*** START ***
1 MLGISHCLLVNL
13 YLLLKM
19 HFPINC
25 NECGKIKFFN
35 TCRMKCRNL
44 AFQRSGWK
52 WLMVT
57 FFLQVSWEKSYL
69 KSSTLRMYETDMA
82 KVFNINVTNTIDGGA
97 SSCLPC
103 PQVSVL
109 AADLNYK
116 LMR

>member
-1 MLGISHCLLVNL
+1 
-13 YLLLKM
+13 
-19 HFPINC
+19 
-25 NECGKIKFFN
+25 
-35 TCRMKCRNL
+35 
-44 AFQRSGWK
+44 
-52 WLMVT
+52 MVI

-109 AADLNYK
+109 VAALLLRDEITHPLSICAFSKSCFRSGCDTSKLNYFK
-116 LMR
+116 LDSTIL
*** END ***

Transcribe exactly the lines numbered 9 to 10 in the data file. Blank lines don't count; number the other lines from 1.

69 KSSTLRMYETDMA
82 KVFNINVTNTIDGGA